It’s been an interesting career for Ben Affleck – from Academy Award winning writer (Good Will Hunting) to popcorn action flick movie star (Armageddon) to tabloid whipping boy (his relationship with Jennifer Lopez and their movie Gigli). Never much of an actor, when the doors to Hollywood shut down to Affleck, he reinvented himself as a director and a pretty good one at that (Gone Baby Gone, The Town). So it was with great curiosity that I went to see Argo - not only to see if he could maintain his impressive run behind the camera, but also to find out if this film was worth all the Oscar buzz. Because in case you haven’t noticed, every other movie that gets released during Q4 is touted as an Oscar contender, when really only one or two of them actually has the goods. Having seen Argo, I can firmly say it’s one of the few that is worthy of the hype.
Argo is based upon the real life events surrounding the raid of the U.S. Embassy during the Iranian Revolution in 1979. Six staffers were able to avoid capture and found refuge at the Canadian embassy. The plot of the movie details a formerly classified CIA operation to smuggle those individuals safely from the country by posing as a crew scouting locations for the fictitious production of the movie Argo.
A lot of things go right in the telling of this story, but it all begins and ends with the directing. Based on a strong script by writer Chris Terrio, Affleck keeps the events of the movie rolling and it is his ability to maintain such pacing throughout the narrative that serves as the strongest aspect of the movie. The story unfolds briskly while hitting on all the important plot details without ever feeling rushed. With each frame of the film, it feels as though layers upon layers of tension are added to the proceedings filling each scene with a sense of urgency that crescendoes until the climax of the movie.
Affleck's strong directorial effort is backed by very good cast work. Alan Arkin, Bryan Cranston, and John Goodman are three veteran actors who use every ounce of their talents to augment the tone of the film and give motion to the plot even though their characters are for the most part sedentary – relegated to desks and chairs. Arkin and Goodman are especially great when they bring brief moments of levity to the film, giving the plot a sense of balance and creating a strong contrast between the scenes in the U.S. and those set in Iran. Also impressive was the work of Tate Donovan, Scott McNairy, Clea DuVall, and Kerry Bishe as embassy escapees. Much of the tension of the second and third act is derived from their respective abilities to convey the terror, paranoia, and claustrophobia associated with their plight and in this regard they do a great job.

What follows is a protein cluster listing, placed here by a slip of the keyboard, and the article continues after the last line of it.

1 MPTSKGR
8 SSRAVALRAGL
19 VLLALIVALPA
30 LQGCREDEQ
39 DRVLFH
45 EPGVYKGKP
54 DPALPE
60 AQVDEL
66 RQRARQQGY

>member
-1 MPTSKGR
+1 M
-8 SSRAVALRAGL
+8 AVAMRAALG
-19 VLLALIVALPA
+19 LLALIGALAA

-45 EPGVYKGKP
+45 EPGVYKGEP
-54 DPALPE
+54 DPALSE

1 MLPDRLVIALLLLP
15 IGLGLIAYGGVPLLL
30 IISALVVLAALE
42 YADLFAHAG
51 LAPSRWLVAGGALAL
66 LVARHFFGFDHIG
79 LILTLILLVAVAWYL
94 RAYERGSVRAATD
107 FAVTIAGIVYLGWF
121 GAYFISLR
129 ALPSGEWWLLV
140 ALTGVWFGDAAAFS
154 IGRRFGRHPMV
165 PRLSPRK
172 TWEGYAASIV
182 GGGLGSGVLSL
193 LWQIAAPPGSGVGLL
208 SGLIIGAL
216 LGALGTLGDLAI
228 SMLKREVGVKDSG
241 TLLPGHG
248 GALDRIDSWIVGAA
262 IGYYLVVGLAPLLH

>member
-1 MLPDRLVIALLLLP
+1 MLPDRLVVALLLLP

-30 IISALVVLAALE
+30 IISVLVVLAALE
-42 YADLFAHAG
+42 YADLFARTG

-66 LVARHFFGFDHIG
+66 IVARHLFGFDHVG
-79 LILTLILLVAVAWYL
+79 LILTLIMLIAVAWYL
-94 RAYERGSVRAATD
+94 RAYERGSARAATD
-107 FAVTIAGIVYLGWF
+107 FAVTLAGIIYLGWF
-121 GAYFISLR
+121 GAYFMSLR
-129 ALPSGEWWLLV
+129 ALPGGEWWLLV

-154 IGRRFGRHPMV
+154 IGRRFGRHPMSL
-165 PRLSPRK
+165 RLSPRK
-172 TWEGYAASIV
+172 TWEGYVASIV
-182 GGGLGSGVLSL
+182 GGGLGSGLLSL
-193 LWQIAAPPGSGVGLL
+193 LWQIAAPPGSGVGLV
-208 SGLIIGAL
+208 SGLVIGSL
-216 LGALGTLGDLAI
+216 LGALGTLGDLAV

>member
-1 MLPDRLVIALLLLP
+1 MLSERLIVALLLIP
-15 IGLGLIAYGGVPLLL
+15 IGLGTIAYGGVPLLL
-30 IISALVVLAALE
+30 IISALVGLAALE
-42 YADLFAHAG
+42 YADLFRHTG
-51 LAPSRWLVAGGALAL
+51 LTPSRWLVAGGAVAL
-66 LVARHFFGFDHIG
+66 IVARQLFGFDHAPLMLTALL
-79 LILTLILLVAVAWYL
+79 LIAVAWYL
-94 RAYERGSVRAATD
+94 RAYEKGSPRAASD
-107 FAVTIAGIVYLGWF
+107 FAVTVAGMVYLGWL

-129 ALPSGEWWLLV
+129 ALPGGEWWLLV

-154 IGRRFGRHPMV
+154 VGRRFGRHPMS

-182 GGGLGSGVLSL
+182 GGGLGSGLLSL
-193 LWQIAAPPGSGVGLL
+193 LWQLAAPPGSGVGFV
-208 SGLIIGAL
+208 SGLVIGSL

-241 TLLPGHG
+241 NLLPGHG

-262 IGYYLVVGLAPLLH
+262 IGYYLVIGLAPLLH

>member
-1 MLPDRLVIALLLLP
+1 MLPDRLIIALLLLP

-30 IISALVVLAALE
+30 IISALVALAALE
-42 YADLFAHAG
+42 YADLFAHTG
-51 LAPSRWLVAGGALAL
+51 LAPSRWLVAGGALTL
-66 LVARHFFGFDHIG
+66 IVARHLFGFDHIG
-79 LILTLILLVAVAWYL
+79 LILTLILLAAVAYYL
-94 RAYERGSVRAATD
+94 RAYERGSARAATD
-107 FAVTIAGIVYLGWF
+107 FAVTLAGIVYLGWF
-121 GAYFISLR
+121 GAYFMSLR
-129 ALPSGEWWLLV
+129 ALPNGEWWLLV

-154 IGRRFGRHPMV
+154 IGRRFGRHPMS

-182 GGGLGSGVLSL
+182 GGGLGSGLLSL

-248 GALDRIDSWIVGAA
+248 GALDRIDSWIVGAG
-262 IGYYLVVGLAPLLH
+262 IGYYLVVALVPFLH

And of course there is Ben Affleck. He doesn’t have a lot of range in front of the camera – he really only has one gear as an actor, but when he is cast in the right role his performances are very credible. Fortunately, the role of Tony Mendez is one that falls right in his wheelhouse. Affleck does a nice job of portraying a grounded, somewhat broken individual with the singular focus to bring his fellow Americans home. His performance is the final touch on what proves to be a great showing all the way around for this native of Boston.
By now it should come as no surprise that I absolutely recommend this movie and suggest that you see it in the cinema. As impressive as the home viewing experience has become, it is hard to replicate the feeling of going into the theater surrounded by fellow members of an audience and watching a very good story unfold. On paper I can be very critical of movies, but I really do love films and find even the slightest bit of entertainment value in almost everything I see. Yet I would be the first to tell you that the combination of good story telling and good filmmaking can be hard to find, but that is precisely what Argo is. And films of this caliber deserve the big picture treatment.
Standout Performance: Ben Affleck for good work in front of the camera and great work behind the camera that should garner plenty of Oscar attention.